AZ: I was shocked. It was very counter-intuitive for me. In the military, I sort of could understand it. I feel like it made sense; that kind of environment I could see could possibly foster this [behavior]. But for me, and I think for the public at large, this is very counter-intuitive. As a parent and a mother with students who are in college and just graduated college, it never occurred to me that, that environment was similar. Our first thought is that the institution is aligned with the best interest of the students. That's common sense. And then we started working on the film and seeing actually, no, schools are incentivized in a strange, perverse way to have their own best interests at heart, which are not always in sync with what's best for their students.

KH: What do you think of some of the solutions that are being floated? Recently Dartmouth said it would ban hard liquor on campus. And even more insane, 10 states are proposing campus carry of handguns as a way of arming women against rape, which seems incredibly short-sighted. What are your thoughts on how effective any of these things will be?

Kirby Dick: Well, specifically to campus carry, I think that the people [who] are making those suggestions really don't understand the problem at all. Eventually, it will only make the problem worse. To begin with, so many of these assaults happen when people are drinking alcohol. So to introduce a lethal weapon in that situation is very dangerous for anybody, including the person using it and people around that person.

Secondly, most of these assaults happen between people who know each other. So it's very unlikely that someone would even use that weapon. And then finally, so many of these assaults happen when someone is incapacitated, so they couldn't use it at all. Obviously, we welcome people trying to come up with solutions to address the problem. But, in this case, the people making the suggestions just don't understand the nature of the problem.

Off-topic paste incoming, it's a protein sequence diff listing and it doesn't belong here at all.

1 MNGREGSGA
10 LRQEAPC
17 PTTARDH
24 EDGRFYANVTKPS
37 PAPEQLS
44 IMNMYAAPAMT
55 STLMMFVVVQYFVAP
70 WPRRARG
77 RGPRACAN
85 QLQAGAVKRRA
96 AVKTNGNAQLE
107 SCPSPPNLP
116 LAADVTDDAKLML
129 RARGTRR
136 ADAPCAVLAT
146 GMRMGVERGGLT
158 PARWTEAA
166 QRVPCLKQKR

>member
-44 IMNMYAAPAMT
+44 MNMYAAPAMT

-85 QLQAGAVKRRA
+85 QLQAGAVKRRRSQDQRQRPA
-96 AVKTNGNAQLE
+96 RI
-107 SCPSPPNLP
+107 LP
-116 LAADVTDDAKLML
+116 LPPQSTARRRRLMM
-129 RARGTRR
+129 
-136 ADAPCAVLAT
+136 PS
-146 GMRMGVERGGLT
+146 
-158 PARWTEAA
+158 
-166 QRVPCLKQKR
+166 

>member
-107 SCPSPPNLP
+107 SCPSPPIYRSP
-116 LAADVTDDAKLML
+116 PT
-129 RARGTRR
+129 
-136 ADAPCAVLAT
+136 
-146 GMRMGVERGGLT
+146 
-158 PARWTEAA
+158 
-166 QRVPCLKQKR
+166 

Senator [Kirsten] Gillibrand and Senator [Claire] McCaskill's bill has a lot of very important reforms that has bipartisan support in Congress. That's a very important step.

We think each school should be doing surveys to understand the nature of the problems and get that information out. Right now they're not doing those surveys, finding out what the prevalence of sexual assault is on their campus and how comfortable people feel with reporting. And until they do that, in some ways you can say that they are still participating in the coverup. Because in order to solve a problem you have to have the information out to the public.

KH: “The Invisible War” and “The Hunting Ground” are both films that center on rape. But there's also the theme of Davids taking on Goliaths. Is that where your interest is in terms of storytelling?

KD: Yeah. And that's something I think we've been interested in for a long, long time. Part of the way the institution keeps this story locked down is that they are the Goliath, if you will, and they control a good deal in this society, and were able to keep this information from the public. It takes someone like Annie and Andrea, [two anti-rape advocates in the film], and other activists to really step up in very creative ways to take on their institutions and then group with other activists to make this a national issue. And…that’s extremely cinematic.

KH: And your efforts will probably dovetail with that work. I was super aware of the outreach campaign around “The Invisible War” and I wondered if you’re launching a similar, equally ambitious campaign around this film?

AZ: Yeah, we very much are. The good news with this, though, is that there's a lot more really healthy and active organizations already in place to work with and have our film through their leverage and fuel their efforts. Whereas with The Invisible War, it didn't have this sort of incredibly rich environment to land in. So yes, it is equally ambitious but it's not as hard because it's not just on our shoulders. There are a lot of groups going out and doing this work and we can sort of offer them the film and hope it helps them move their efforts forward. And all of us sort of cross-pollinate and move together in sync.

Watch the trailer for the film:

 

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Kali Holloway is a senior writing fellow and the senior director of Make It Right, a project of the Independent Media Institute.